Point Of Honor (Curlin) and Wicked Whisper (Liam’s Map) are just the latest Grade I graduates of a program that has produced far too many stakes winners to list here )though Tesora {Scat Daddy} merits a mention, out of a mare recommended by Cauthen as an $8,000 claim at Golden Gate Fields). Again, Cauthen finds the teamwork especially fulfilling, relishing the breadth and analysis brought to the equation by farm manager Nacho Patino and president David Pope.

“It’s amazing to see the growth and development in their yearling crop from April to September each year,” he marvels. “That shows great horsemanship, great land, and a great blend of tradition and technology. Their results speak for them loud and clear.”

Maintaining and Building Relationships…

Cauthen found the Schuylerville equally enjoyable last year, when Comical (Into Mischief) enriched a long association with her breeder Bill Casner (and his wife Susan). Both men have moved on since their days at WinStar, but Casner still has a dozen mares on a farm he developed in a partnership–dissolved in 2010–with Kenny Troutt; and Cauthen assists with the matings and management of the Casner herd.

“Bill still keeps a couple of homebreds each year to race, but has become more of a commercial breeder recently,” he explains. “He’s another one who is always trying to improve every year. Collaborating with him has been a life lesson of always searching for better ways to do things. For instance, in using new medical knowledge to help horses: Bill helped pioneer the use of progressive therapies like the hyperbaric chamber, stem cells, and vibration plates, now standard across the country.”

Comical was subsequently placed twice at Grade I level, while the same crop yielded a useful colt in Texas Swing (Curlin), last seen placing in the GII Tampa Bay Derby. He was actually also purchased at auction by Cauthen for Harrell Ventures as a yearling, one of several free-lance sale orders that have resulted in graded stakes success.

Another client who goes all the way back to Cauthen’s departure from WinStar is Marie Jones, keeping up the legacy of her late husband, Aaron. Once again, Cauthen dovetails his contribution with her existing stalwarts at Taylor Made Farm, where all the mares and their progeny are boarded and raised. The program routinely produces Book I yearlings such as the Medaglia d’Oro filly out of Gloryzapper (Ghostzapper) who made $1.1 million last September; and graded stakes horses in corresponding volume. Cauthen works closely with Jones and Frank Taylor, on mare selection, matings, evaluations and even sales reserves.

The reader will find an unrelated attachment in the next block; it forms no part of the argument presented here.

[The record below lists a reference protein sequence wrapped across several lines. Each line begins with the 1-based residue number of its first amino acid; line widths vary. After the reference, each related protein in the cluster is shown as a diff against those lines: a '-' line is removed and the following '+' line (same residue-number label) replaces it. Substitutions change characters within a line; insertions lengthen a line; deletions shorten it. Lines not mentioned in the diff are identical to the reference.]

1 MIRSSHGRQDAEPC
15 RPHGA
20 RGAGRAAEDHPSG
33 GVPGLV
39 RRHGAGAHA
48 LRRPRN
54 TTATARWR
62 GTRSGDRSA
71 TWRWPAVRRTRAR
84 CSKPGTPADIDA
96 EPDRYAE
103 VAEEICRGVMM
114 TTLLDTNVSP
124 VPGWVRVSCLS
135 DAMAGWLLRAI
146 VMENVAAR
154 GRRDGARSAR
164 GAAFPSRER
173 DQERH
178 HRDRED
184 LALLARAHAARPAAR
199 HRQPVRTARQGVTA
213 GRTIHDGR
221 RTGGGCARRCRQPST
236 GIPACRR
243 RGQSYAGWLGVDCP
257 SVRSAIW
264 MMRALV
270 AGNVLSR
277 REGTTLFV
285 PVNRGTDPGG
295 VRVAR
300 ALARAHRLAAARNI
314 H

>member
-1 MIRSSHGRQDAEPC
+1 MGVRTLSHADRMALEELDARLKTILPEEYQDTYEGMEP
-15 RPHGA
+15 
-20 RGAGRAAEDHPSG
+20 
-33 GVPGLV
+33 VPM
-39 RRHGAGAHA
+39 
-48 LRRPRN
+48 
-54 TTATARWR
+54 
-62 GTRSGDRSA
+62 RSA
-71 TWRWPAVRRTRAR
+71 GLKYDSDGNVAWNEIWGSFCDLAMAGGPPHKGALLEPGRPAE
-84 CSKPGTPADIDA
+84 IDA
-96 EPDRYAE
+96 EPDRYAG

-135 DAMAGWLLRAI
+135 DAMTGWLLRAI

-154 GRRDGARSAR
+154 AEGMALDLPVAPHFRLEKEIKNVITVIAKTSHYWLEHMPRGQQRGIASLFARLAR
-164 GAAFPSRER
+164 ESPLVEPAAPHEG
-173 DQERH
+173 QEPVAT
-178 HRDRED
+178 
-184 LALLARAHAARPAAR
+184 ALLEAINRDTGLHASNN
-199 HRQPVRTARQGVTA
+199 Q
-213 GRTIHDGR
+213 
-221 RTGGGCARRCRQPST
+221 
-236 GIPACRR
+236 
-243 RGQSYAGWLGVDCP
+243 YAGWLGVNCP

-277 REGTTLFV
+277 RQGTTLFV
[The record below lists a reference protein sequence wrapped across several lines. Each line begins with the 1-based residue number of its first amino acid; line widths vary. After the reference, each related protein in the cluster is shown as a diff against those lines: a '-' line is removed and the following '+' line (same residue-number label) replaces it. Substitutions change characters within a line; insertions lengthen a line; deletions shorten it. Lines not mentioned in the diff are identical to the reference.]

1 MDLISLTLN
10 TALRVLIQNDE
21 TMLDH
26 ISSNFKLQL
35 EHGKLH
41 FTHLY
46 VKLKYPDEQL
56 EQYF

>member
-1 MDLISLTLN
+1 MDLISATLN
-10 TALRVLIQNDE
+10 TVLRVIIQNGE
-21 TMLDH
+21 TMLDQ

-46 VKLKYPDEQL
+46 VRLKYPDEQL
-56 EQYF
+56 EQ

“Mrs. Jones was the first outside person to call me, once Katie and I started our consulting business, and I will be forever grateful for her support over the years,” Cauthen says.

One important dividend came in the very first year of his involvement, when Speightstown’s precious dam Silken Cat (Storm Cat) was in the wars.

“She had not carried a foal the prior year, and was having chronic trouble with her feet due to a prior bout of laminitis,” Cauthen recalls. “I suggested stem cell therapy for her feet, thanks to my Bill Casner connection; Frank concurred, and it was fairly miraculous for the mare. Not only did it help thicken her hoof sole, and give her renewed mobility and great comfort, she also got in foal and produced an exceptional Tiznow filly, who sold for $1.75 million.”

Three years later, moreover, she produced a brother to that filly who became Irap, winner of nearly $1.7 million.